Site assessment steps for urban farms
Each potential urban farm should be evaluated for the presence of lead and other potentially hazardous elements.
As industrial cities begin to redevelop, urban gardens and small-scale urban farming has emerged as a possible use of former residential, commercial and industrial properties. Recent studies have concluded those potentially hazardous elements have been found in urban soils and need to be managed in order to limit human exposure. Lead, cadmium and arsenic are of particular concern. Several steps should be considered when planning an urban garden or urban farming location.
- Understand the historic use of the site. Discuss the site history with persons familiar with prior uses if possible. Search public records such as tax assessment records to provide clues to prior use. Evaluate the neighborhood, taking note of the age of homes, commercial business and industry in the area.
- Where are the undisturbed soils? On a typical city lot, where a demolition of the residence occurred, elevated levels potentially hazardous elements are more likely to occur in the “footprint” of the residence. Soil test samples from the “footprint” of the structure should be tested separately from other areas of the site.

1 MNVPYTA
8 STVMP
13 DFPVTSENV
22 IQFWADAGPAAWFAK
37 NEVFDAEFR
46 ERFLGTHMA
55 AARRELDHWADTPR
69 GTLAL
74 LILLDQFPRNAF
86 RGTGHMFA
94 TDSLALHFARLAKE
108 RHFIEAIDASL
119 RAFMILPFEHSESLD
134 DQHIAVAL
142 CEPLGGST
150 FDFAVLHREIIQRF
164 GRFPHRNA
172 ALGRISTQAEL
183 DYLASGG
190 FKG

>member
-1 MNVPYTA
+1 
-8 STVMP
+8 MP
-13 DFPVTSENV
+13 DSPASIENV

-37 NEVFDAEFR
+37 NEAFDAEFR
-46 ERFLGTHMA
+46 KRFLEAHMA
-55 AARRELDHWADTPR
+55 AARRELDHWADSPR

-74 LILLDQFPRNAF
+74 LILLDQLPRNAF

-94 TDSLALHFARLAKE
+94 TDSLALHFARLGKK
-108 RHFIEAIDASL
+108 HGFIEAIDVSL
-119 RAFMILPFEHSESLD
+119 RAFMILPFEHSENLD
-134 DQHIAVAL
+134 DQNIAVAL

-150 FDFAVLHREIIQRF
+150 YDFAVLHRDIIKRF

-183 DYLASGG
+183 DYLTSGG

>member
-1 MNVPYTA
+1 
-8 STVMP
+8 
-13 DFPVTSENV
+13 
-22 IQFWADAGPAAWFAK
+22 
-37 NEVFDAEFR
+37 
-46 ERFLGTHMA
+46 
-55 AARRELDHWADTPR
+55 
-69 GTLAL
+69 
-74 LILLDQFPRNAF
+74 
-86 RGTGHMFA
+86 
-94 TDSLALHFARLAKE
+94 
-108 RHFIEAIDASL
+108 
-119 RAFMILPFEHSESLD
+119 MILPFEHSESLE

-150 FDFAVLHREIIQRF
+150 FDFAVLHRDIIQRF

- When the original structure remains on the site, soil samples taken adjacent to the structure should be tested separate from other locations on the site. For instance, lead from chipped paint may reside adjacent the structure.
- In areas where soils have been brought to a site, soil testing should be separate from other locations on the site. This is important on lots that have had a demolition of structures. In many cases, soils are brought to a site to fill in holes related to the demolition.
- Take notes related to the soil sampling locations and processes.
If you find that you have elevated levels of potentially hazardous elements, Michigan State University Extension educators can assist in developing strategies, such as raised bed production, for lots with elevated levels of potentially hazardous elements. For further reading please review University of Connecticut Agriculture Experiment Station Bulletin 1019, ‘Lead and Other Heavy Metals in Community Garden Soils in Connecticut.”
For more information regarding urban gardening and urban farming, speak with a MSU Extension educator. MSU Extension provides educational and technical assistance for individuals, community groups, and businesses seeking to establish gardens and farms in urban settings.